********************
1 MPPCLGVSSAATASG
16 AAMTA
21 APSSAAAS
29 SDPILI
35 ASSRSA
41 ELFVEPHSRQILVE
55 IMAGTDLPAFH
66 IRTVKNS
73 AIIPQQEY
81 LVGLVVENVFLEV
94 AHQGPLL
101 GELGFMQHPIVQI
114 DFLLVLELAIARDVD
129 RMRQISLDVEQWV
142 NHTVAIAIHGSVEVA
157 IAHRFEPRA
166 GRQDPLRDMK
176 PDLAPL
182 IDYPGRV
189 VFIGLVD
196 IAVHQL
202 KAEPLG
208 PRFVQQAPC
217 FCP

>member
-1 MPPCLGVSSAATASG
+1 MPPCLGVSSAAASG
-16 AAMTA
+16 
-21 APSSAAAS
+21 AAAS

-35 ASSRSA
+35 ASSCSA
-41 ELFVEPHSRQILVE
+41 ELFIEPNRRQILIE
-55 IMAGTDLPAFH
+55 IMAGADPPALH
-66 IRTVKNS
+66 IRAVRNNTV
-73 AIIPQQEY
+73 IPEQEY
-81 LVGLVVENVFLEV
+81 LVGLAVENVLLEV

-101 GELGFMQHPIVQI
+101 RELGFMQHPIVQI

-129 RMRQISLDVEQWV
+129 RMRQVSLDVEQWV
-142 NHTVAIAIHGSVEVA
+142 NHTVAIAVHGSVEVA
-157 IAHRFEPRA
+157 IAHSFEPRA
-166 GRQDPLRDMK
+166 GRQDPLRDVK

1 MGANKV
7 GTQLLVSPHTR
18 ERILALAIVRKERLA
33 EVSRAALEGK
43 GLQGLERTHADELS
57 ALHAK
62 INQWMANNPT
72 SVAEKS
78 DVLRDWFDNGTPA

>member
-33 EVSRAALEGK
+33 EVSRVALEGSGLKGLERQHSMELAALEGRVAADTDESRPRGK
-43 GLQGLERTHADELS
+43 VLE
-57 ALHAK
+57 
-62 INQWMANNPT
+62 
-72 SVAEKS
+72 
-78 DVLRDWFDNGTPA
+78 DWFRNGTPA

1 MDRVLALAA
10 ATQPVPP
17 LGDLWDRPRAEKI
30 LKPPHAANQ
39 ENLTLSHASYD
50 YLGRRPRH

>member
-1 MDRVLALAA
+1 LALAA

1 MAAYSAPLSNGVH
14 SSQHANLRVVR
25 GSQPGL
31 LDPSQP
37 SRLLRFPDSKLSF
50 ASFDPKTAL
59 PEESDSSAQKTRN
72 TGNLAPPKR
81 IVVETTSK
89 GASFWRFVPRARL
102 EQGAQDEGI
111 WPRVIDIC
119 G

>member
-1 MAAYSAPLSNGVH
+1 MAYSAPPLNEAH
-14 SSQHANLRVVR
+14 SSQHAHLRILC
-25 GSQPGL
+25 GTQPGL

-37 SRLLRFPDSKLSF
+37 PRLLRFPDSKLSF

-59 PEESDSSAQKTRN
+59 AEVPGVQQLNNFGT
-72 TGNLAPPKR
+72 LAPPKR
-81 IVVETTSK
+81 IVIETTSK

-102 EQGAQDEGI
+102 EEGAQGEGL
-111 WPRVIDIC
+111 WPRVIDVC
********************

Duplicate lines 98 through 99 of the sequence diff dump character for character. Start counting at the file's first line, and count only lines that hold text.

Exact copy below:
>member
-1 MAAYSAPLSNGVH